If we take the English meaning of "Talent" a gift of nature (or God if you wish) that lifts us above mediocrity, rather than that doubtful translation of a sum of money, the whole story takes on a different aspect. It advises us that what we are given, no matter how much or how little, we must take that gift and develop it as far as we can for the good of everybody, not just for our own narrow advantage. There are many talents besides the ones my three businessmen have of course. Some people have a talent for making money by doing business in various ways, some people are born healers - in modern society they tend to do well materially because we value our health but not so long ago in the western world (and still in much of the third world) the best doctors and nurses chose to give a lot of their time to working in charity hospitals; doing what was right meant more to them than getting rich.
Good teachers have a talent that is undervalued in our society. A good teacher does not simply present information, he or she inspires pupils to want to learn. The lesson they teach, one that tends to be ignored in the modern educational system, is that knowledge is worth pursuing for its own sake.
Musicians, artists, writers, craft workers, performers, sports stars, they all have very obvious talents (or in some cases talented publicists) but a talent need not be in any of these big, showy areas. Some people have a talent for being parents, they may go on to do youth work with difficult children when their own families are grown up. Others are naturally gifted gardeners while there are plenty more whose common - sense approach to fixing things or solving problems enables them to save many otherwise hopeless situations. A talent for common - sense is impossible to put a value on.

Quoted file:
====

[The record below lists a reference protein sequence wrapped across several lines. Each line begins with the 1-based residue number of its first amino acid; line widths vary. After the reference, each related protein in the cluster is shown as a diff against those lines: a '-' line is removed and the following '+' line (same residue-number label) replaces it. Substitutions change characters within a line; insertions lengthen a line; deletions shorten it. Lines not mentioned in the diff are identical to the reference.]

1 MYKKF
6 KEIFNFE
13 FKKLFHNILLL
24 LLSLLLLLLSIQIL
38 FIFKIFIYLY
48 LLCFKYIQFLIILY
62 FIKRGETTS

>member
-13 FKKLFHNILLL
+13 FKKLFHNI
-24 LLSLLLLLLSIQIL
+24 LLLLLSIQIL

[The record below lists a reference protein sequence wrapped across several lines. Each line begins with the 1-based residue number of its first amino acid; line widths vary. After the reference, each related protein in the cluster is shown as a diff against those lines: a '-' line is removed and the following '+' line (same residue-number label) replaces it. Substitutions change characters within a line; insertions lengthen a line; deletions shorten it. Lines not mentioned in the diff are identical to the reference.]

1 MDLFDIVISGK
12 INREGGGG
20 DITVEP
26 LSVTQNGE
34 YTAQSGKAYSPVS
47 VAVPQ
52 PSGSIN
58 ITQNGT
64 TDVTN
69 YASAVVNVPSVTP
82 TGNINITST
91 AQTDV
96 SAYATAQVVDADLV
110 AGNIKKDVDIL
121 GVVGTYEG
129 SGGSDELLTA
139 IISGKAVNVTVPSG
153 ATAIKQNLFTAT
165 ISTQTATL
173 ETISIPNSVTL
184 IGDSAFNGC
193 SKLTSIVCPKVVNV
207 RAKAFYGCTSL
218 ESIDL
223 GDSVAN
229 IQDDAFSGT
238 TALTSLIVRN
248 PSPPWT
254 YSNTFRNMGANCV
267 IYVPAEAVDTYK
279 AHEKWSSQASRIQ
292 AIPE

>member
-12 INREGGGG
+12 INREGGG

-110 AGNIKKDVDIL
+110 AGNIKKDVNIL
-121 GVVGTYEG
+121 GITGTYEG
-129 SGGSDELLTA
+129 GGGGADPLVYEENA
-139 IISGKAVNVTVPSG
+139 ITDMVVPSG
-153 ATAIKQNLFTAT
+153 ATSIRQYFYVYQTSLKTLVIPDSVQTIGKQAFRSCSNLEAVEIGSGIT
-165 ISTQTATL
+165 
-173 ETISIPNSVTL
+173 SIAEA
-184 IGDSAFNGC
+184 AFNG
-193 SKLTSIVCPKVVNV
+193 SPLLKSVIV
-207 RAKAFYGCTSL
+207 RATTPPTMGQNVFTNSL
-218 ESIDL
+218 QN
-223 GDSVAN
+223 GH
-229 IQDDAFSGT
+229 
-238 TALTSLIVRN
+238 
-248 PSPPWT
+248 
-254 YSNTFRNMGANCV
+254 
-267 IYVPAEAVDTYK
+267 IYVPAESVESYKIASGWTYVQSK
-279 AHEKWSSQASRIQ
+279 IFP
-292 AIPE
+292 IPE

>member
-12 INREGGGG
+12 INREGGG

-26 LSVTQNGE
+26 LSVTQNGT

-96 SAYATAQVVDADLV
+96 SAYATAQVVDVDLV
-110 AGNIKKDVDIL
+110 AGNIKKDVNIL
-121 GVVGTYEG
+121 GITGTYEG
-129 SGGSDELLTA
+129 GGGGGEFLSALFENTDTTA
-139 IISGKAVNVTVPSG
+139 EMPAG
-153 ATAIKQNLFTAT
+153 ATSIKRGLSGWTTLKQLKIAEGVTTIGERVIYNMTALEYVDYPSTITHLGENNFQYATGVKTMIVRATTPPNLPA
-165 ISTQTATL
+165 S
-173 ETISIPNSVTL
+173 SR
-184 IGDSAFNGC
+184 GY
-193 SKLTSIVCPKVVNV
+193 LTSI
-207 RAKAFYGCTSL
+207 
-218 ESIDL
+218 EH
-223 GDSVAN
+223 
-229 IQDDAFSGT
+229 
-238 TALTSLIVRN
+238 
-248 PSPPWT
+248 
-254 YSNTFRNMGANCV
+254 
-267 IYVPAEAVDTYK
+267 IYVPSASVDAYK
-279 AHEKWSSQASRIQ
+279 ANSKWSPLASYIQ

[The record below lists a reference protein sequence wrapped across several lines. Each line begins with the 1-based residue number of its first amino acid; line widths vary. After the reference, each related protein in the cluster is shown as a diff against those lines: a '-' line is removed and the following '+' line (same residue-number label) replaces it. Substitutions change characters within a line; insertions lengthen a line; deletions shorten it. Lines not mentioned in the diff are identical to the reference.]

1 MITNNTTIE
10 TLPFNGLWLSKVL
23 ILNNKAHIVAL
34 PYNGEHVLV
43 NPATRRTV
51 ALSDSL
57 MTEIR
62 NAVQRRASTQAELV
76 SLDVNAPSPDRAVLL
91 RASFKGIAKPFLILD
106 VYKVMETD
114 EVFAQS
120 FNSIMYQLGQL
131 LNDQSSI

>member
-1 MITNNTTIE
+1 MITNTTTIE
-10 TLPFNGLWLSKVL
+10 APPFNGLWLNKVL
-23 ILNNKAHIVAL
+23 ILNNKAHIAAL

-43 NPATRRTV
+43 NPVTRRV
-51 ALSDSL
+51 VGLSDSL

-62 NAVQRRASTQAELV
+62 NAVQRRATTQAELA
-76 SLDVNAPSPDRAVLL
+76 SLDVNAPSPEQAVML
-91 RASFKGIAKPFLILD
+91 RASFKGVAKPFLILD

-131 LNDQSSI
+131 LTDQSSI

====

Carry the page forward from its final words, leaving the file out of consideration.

It is up to all of us to find what our talent is and to develop it. In some cases that may lead to great financial reward, for others their efforts may seem to go unnoticed. That kind of success however is mostly down to being in the right place at the right time. Whether material wealth, fame or power comes the way of an individual, the real reward in developing a talent and using it is a very personal one. We know we have done the best we possibly could. The greatest gift anybody can have is the gift of life, but it is up to us to take that gift and do the best we can with it.
Anybody who thinks the human community deserves any less than their best is truly letting the boss down, no matter what name that boss goes by. On top of that there is the small matter of having let ourselves down.
have to eat